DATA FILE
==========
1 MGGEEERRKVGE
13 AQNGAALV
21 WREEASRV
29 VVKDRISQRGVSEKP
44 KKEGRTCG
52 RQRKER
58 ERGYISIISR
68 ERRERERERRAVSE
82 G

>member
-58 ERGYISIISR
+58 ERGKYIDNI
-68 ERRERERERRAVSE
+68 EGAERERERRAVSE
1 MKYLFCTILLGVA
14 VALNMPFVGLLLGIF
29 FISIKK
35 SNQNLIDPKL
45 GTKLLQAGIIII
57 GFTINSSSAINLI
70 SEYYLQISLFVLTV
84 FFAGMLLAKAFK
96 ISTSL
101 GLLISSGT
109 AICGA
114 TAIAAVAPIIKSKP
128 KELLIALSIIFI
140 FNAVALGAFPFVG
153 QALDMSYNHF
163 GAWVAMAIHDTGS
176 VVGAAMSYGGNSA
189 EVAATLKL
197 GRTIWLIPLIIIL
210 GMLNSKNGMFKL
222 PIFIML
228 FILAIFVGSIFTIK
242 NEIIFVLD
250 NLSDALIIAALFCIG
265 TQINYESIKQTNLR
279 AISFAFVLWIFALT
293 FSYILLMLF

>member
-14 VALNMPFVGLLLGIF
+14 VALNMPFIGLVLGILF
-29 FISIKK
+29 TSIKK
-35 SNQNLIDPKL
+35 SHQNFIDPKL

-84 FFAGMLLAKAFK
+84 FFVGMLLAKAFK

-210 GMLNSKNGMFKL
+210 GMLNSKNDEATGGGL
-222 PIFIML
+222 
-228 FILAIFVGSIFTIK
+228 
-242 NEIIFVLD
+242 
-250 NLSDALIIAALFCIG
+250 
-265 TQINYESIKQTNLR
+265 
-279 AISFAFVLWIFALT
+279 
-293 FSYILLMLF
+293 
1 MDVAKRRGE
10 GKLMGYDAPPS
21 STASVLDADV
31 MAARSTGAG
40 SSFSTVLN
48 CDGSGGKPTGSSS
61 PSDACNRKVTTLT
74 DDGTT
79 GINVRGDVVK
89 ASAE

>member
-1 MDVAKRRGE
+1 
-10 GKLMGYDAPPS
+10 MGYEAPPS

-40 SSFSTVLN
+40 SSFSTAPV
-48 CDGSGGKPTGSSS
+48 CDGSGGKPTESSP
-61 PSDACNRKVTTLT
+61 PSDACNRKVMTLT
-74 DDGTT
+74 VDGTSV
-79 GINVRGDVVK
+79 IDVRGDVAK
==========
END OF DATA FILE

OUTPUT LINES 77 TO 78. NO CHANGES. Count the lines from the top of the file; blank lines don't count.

>member
-1 MDVAKRRGE